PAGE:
Milk is served during breakfast and lunch at school and the center of a nationwide campaign to boost consumption since 1994.
Experts say making it part of your diet is still recommended, but it’s not the only way to get nutrients.
Alexis Motley, a registered dietician at Southern University A&M College, said milk can help build strong bones and strong teeth and help lower the risk for low bone mass or osteoporosis, a bone-thinning disease, she said.
“If a person had been diagnosed with osteoporosis, if they trip, they cough wrong, they bend over wrong, they can fracture those bones,” she said.
But what should you do if you can’t drink milk? And is cow’s milk too fatty to still be healthy?
Motley said milk provides vital nutrients including calcium, potassium, vitamin D and protein, but it isn’t the only way to get these nutrients. Other options include:
- Calcium from orange juice, winter squash, edamame, tofu, almonds, leafy greens, kale and spinach.
- Potassium from dry fruits, beans, potatoes, spinach, bananas, cantaloupe, oranges, and tomatoes.
- Vitamin D from fish, egg yolks and fortified cereals.
According to the United States Department of Agriculture, each person’s recommended dairy intake depends on age, sex, height and other factors.
Tia Jeffery, a registered dietitian and assistant professor of health, nursing and nutrition at the University of the District of Columbia, said options, particularly for children, include a cup of milk paired with a cup of yogurt or cheese.
Kena Torbert, a family life specialist at Fort Valley State University, said cow’s milk packs the most nutrients and vitamins.
Motley said some people think milk is too fatty and will cause them to have high cholesterol or heart disease, but there are ways around that.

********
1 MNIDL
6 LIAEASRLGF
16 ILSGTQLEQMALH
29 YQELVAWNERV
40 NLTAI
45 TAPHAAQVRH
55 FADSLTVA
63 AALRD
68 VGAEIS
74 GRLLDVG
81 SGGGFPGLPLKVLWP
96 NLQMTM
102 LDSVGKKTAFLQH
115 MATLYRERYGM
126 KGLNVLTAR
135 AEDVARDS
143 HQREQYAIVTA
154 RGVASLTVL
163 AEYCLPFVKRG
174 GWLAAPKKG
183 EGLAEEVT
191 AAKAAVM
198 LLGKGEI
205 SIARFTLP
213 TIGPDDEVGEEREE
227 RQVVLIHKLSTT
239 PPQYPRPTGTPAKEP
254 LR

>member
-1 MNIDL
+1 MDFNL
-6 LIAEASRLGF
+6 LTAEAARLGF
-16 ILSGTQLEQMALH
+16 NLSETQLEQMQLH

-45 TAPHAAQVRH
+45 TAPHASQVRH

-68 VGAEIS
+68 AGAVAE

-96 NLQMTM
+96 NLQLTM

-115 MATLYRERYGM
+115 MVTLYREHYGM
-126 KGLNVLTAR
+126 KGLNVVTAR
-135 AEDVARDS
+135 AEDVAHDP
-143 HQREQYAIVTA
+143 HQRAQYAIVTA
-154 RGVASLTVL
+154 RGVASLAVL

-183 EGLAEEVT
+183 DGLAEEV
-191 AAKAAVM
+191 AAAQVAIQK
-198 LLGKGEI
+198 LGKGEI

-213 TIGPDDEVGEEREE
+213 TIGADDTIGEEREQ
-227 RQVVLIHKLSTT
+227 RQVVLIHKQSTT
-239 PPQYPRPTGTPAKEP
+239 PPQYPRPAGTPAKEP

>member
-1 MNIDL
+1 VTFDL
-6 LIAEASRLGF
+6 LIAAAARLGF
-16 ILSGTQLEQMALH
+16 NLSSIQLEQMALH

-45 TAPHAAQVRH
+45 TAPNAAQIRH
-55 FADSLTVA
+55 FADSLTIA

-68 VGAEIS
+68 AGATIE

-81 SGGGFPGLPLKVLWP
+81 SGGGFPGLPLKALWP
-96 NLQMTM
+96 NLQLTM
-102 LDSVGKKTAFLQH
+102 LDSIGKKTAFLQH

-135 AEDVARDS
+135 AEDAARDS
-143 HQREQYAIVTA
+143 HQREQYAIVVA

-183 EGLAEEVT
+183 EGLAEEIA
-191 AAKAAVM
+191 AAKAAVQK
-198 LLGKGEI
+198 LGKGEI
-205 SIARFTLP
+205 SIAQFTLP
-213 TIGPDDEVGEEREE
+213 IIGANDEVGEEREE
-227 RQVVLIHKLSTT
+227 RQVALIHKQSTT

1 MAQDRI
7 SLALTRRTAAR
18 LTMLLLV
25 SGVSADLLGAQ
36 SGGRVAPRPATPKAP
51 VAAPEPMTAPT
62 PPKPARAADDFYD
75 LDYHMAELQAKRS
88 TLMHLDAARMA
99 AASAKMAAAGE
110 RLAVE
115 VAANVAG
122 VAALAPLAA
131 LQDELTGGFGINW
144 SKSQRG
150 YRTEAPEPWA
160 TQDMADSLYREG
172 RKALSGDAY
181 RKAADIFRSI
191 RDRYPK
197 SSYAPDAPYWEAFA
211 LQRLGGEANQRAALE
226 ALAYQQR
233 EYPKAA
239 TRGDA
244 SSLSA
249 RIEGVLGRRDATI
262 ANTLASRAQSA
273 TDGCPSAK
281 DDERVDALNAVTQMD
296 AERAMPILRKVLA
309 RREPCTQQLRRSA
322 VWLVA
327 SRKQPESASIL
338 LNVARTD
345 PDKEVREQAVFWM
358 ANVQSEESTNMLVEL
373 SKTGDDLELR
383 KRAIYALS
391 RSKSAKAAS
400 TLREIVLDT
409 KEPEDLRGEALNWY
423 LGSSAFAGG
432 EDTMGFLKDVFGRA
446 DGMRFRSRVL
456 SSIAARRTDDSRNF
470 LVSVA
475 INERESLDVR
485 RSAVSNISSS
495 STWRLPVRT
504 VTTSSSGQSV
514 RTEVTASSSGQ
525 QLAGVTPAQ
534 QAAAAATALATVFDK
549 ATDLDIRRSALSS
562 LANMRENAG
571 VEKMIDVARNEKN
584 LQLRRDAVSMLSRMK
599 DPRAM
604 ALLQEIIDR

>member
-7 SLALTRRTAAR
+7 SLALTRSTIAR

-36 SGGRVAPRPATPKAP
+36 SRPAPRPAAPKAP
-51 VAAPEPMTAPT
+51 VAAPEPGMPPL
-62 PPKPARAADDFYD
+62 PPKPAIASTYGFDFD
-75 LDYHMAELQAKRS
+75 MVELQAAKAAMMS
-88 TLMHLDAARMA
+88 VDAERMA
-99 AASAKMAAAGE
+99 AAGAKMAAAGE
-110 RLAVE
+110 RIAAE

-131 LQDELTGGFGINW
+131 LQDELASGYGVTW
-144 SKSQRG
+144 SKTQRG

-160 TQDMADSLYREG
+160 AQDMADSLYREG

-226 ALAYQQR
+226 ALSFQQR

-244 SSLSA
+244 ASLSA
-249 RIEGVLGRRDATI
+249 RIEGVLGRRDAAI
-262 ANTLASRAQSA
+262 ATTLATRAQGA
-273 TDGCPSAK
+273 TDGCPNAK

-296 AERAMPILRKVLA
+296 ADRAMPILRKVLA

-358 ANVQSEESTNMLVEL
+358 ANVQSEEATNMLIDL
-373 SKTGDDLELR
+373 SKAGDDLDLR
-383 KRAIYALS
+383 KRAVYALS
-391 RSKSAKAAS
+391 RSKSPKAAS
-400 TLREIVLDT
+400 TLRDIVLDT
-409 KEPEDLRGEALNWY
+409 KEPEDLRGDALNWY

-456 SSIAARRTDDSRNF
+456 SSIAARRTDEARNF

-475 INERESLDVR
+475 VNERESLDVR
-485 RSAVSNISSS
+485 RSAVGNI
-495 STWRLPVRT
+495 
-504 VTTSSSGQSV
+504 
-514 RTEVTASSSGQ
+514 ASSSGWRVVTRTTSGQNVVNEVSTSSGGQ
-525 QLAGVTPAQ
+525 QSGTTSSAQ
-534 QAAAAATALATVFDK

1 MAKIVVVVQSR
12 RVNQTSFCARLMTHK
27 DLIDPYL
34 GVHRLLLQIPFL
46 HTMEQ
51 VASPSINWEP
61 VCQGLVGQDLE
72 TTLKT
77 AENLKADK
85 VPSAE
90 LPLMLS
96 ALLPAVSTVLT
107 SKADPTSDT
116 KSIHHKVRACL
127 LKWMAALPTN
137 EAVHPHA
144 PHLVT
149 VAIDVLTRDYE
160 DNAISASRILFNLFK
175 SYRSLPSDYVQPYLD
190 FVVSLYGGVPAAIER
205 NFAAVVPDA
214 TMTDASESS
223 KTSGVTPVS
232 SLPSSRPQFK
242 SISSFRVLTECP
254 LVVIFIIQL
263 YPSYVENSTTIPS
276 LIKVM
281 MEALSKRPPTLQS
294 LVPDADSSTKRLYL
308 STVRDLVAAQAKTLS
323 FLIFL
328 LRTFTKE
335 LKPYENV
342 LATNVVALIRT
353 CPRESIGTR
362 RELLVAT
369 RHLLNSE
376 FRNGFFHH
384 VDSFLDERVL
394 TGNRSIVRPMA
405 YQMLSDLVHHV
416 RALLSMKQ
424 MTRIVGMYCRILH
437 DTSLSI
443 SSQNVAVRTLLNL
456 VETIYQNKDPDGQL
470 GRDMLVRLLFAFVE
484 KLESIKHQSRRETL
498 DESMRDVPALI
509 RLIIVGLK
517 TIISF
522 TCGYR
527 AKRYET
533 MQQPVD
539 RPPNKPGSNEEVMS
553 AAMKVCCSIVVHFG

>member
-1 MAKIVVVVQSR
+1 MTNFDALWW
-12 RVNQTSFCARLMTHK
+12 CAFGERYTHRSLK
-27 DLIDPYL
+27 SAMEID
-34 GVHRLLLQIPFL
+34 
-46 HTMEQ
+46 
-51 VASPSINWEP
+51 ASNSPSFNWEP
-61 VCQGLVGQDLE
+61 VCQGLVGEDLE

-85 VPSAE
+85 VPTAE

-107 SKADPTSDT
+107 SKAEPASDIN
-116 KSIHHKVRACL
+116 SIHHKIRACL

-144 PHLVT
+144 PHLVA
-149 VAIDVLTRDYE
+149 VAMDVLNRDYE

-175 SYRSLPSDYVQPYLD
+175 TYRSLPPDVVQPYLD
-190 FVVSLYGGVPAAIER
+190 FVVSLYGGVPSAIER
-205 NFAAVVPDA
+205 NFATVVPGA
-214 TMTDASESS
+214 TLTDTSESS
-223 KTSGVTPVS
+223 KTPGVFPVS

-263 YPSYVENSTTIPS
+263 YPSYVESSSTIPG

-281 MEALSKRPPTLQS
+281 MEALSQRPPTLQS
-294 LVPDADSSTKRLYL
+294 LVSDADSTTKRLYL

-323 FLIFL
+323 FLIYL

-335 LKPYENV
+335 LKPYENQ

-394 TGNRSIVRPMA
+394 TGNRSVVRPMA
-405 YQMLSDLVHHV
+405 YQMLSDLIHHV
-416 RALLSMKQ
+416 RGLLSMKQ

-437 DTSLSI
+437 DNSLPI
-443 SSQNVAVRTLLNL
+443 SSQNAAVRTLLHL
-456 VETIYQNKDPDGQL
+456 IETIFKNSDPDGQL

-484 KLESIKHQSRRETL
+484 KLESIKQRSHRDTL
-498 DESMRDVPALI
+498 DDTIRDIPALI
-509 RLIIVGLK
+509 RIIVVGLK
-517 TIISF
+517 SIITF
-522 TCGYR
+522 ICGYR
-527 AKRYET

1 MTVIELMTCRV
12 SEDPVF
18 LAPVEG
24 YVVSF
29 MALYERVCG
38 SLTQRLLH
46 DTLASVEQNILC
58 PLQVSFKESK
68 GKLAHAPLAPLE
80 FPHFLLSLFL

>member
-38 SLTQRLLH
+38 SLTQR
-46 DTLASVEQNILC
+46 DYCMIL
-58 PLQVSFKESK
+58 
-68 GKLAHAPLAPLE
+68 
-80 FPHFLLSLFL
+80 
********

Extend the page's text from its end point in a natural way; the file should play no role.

“You don’t have to drink whole milk,” she said. “You can drink low-fat or fat-free milk and still get the same nutrient content but less fat.”
Jeffery said people shouldn’t be alarmed if items they can’t consume are listed as recommended foods or drinks on government websites such as MyPlate.gov.
“There’s an assumption that they’re not meeting their calcium needs or protein needs,” Jeffery said. “That is not true. If you choose to drink cow’s milk, great. If not, you do have other options for meeting your calcium needs. Calcium comes in different forms and different foods.”
Another source is blackstrap molasses. It has about 200 milligrams of calcium per tablespoon.
Also, some milk alternatives are fortified with protein as well as calcium.
“Not all non-dairy milks are created equal,” Jeffery said, so look at labels and compare to see which ones are best for you.
“Soy milk probably has the most comparable nutrient content to cow’s milk,” Jeffery said. “Other milks do if they’re fortified with calcium, but they’re kind of lower on the protein side. You can look to those other types of milk and maybe meet your mineral needs if they’re fortified with calcium. But make sure you get enough protein from other means.”
Torbert said some plant-based alternatives have fewer calories and less fat than cow’s milk. To provide equivalent amounts of nutrients, though, they usually have to be fortified. She said they’re great for vegans or people who have allergies or lactose intolerance.
Jeffery noted that some people can’t consume cow’s milk.
About 75% of the world’s population has some form of lactose intolerance, researchers say, making non-dairy options best for people in this group.
The same goes for people who are vegan, vegetarian or have a milk allergy, Jeffery said.
Motley said some people love lactose-free milk or soy or almond milk.
Read more at usatoday.com